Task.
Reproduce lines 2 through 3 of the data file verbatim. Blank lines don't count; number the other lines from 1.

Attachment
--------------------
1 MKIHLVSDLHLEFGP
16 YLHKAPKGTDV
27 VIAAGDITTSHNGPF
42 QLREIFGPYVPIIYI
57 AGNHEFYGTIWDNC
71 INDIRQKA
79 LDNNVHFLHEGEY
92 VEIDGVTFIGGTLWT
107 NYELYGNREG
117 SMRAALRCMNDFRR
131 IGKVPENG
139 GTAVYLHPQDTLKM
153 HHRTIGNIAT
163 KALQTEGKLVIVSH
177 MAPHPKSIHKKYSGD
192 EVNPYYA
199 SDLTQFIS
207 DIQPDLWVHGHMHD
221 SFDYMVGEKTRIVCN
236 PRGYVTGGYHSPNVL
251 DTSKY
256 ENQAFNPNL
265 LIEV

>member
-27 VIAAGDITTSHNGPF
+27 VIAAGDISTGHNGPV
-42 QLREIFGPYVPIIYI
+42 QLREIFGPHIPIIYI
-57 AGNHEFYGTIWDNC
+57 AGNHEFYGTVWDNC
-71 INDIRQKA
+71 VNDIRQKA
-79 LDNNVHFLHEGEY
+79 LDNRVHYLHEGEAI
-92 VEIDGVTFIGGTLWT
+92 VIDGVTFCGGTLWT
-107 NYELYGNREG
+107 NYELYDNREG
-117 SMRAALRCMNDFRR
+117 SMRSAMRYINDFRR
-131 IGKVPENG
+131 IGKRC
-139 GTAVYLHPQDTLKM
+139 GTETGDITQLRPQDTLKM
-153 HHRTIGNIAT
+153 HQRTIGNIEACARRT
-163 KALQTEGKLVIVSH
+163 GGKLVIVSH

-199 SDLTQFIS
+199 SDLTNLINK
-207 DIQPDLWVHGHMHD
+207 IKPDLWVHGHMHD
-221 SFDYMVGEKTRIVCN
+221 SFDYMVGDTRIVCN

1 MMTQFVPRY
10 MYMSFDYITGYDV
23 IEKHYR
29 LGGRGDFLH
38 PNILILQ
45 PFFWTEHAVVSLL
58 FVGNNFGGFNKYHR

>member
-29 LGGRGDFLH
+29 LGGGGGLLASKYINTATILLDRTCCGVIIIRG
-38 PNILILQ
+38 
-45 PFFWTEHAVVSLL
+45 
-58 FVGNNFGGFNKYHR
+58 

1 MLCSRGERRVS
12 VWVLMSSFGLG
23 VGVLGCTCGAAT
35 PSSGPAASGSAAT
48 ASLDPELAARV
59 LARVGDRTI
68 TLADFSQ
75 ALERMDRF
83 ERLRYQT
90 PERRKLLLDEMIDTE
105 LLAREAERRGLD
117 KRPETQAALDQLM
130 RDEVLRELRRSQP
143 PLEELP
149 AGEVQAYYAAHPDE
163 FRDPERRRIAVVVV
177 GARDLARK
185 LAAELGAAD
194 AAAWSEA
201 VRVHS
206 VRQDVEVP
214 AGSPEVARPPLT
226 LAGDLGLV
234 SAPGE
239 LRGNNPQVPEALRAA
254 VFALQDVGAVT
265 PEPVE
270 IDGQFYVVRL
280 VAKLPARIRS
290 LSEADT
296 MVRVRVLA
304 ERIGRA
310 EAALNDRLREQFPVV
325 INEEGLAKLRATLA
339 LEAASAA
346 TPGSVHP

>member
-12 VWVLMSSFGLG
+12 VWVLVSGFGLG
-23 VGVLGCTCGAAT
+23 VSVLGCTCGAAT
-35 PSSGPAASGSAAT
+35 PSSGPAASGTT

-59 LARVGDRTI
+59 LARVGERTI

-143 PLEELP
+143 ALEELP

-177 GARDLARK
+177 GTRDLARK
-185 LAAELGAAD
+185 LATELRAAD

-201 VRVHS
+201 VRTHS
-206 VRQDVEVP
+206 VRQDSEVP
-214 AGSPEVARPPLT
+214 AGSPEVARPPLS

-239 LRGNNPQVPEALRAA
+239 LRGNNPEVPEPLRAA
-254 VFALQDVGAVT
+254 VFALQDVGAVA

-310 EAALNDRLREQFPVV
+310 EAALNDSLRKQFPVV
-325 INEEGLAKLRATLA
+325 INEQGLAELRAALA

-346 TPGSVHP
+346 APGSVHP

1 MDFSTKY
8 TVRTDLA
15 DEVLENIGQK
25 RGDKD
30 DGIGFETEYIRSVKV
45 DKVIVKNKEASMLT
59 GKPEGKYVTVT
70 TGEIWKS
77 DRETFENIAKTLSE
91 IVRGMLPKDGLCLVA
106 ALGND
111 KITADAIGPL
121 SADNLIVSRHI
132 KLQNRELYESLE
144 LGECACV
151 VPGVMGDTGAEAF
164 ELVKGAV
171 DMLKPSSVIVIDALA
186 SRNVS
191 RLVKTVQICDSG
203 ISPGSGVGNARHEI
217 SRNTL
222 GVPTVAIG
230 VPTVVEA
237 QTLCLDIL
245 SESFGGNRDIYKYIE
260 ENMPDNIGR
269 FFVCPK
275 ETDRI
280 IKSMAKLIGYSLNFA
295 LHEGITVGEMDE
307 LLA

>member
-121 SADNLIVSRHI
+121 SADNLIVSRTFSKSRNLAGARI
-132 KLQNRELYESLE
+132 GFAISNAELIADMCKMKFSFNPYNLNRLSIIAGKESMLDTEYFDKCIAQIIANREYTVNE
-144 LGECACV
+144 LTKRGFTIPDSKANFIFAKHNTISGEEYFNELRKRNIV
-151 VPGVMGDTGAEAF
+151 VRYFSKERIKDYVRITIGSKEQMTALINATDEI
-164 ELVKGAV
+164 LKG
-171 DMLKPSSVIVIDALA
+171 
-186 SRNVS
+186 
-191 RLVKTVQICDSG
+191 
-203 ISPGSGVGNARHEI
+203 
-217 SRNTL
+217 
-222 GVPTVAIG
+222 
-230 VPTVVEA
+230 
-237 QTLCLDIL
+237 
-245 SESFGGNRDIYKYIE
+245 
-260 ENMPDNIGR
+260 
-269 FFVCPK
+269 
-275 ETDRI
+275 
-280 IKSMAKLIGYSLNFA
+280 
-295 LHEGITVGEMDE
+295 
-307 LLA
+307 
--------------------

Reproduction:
16 YLHKAPKGTDV
27 VIAAGDITTSHNGPF